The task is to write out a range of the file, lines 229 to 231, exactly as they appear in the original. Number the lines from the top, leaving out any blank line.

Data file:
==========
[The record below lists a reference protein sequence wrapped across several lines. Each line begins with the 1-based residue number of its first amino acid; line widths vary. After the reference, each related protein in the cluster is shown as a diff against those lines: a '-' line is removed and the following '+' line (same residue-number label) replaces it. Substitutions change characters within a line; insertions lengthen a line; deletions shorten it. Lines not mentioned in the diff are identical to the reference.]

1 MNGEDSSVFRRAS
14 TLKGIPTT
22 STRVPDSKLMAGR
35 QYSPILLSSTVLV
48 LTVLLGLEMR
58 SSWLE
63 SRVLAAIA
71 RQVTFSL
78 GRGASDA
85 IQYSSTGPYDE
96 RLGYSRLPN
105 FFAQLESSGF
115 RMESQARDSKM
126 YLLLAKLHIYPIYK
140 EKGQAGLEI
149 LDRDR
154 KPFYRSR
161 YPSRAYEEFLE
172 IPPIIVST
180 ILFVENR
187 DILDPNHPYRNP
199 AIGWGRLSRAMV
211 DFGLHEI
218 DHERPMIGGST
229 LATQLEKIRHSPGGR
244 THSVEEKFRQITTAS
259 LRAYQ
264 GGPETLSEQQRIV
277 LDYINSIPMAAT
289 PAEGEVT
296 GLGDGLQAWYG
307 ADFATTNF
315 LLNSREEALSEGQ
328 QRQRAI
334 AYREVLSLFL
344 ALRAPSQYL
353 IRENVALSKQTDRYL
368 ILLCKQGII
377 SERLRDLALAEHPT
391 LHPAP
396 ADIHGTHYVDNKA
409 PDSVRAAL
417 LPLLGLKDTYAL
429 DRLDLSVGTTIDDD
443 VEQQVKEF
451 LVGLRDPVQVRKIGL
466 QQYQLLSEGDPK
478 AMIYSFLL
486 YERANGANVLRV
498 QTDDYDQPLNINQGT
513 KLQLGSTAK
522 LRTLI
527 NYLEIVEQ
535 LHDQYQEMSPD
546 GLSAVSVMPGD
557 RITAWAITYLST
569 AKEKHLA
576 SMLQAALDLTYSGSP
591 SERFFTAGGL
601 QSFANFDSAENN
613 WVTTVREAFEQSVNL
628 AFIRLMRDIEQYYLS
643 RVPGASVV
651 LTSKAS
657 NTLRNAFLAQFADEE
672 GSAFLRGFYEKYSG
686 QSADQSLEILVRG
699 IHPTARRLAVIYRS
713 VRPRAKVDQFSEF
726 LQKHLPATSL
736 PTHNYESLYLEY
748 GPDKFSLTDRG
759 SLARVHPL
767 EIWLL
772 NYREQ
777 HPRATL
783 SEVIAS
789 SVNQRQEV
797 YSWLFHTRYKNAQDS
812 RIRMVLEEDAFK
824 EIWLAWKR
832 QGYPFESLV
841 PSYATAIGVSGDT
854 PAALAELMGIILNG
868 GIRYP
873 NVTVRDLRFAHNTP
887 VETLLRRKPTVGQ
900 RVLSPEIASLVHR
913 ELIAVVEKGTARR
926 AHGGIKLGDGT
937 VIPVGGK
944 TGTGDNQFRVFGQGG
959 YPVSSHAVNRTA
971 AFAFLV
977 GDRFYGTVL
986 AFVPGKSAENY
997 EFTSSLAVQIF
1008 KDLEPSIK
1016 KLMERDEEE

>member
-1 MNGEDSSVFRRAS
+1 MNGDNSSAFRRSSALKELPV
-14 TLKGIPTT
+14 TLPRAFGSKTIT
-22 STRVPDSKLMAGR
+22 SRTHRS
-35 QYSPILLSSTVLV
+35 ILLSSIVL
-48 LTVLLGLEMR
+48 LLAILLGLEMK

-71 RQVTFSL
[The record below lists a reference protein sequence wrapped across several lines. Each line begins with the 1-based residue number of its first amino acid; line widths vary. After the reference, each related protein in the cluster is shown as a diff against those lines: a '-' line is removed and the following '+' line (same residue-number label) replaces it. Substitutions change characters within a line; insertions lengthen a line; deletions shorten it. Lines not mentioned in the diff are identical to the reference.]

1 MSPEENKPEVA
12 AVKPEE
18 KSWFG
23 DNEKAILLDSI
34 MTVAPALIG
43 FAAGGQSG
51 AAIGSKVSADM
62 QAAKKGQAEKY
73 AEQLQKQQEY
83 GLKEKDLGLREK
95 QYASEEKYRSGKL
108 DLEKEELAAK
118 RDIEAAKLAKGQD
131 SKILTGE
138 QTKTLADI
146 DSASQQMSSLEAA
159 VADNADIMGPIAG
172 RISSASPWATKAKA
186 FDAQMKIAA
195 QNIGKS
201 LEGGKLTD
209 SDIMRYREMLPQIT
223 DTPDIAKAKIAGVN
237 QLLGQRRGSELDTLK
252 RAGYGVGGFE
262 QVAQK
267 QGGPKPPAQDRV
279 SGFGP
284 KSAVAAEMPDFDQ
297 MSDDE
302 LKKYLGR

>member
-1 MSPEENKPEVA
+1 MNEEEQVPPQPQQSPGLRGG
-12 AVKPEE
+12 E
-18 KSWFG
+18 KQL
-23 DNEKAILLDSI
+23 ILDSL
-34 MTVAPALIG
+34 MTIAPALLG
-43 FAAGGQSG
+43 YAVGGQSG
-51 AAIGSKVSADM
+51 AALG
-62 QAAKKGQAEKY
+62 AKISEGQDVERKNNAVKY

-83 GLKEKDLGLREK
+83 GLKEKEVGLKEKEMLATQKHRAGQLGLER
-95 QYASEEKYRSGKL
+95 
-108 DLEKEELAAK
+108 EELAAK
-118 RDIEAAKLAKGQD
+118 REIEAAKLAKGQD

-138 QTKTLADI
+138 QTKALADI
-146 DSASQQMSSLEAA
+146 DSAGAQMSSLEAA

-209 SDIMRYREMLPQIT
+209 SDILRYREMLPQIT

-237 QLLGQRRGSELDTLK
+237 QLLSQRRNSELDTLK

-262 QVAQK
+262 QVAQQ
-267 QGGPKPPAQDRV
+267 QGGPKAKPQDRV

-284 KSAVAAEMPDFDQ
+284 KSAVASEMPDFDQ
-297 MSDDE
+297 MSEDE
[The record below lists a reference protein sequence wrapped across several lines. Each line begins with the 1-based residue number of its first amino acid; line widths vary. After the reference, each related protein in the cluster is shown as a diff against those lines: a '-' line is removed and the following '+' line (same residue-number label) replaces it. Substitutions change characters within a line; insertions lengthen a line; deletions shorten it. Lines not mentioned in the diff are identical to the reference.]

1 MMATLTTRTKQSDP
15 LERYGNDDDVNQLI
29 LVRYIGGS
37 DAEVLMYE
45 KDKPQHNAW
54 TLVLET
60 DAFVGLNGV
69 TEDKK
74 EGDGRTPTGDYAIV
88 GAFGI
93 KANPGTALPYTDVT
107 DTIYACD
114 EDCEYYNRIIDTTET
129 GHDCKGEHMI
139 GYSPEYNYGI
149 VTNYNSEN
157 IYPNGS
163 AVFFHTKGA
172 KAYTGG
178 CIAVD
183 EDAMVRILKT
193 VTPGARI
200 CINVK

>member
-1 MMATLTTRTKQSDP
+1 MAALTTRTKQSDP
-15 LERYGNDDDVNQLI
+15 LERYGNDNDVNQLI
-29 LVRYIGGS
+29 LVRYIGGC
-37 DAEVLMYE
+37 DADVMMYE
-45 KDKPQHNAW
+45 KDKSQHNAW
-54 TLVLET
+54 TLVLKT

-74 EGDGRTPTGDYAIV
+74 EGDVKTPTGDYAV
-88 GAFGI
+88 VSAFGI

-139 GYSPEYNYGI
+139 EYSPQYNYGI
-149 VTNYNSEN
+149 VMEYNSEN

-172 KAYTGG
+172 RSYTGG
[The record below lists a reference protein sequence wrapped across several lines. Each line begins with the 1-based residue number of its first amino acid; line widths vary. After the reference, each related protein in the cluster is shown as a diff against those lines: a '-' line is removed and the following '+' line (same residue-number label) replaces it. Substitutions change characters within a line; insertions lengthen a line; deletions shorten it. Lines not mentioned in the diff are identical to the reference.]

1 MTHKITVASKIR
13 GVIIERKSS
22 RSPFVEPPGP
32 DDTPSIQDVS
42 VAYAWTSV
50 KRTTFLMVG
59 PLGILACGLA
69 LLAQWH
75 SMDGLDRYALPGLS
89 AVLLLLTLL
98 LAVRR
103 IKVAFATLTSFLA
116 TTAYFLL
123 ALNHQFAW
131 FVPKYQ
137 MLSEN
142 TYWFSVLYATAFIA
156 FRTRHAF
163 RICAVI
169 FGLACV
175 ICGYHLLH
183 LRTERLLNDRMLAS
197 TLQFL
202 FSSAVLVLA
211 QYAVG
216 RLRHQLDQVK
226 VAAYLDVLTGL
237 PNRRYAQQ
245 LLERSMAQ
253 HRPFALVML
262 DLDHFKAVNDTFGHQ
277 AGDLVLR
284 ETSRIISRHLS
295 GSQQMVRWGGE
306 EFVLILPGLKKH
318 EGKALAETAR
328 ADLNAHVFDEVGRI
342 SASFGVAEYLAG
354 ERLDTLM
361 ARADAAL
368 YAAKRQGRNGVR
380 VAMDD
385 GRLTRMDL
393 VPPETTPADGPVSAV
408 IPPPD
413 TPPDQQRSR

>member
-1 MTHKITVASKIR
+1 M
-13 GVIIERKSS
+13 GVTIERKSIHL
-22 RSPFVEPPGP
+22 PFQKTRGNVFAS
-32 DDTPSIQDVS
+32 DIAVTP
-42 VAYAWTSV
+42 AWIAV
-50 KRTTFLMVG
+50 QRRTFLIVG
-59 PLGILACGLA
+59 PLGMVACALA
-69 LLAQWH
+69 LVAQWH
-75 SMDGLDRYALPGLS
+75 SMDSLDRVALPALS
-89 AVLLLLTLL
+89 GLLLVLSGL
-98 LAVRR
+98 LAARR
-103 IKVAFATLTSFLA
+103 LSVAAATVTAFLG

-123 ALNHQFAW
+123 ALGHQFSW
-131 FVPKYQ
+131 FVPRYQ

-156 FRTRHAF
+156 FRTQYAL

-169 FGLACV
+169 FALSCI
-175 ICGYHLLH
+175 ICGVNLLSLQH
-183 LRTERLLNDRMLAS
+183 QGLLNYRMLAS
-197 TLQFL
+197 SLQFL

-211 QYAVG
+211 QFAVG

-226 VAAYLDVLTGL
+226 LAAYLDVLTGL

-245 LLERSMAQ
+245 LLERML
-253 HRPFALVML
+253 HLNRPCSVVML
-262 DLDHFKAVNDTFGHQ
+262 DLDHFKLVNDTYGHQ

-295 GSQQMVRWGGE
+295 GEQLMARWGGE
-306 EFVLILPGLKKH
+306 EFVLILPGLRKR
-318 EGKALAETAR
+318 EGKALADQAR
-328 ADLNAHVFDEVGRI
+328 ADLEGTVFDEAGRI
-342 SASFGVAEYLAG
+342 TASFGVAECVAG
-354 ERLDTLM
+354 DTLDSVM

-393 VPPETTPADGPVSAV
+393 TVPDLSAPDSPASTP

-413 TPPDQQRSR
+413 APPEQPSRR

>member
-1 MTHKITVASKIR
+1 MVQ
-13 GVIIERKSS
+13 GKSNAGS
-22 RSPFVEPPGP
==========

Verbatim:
-149 VTNYNSEN
+149 VMEYNSEN

-172 KAYTGG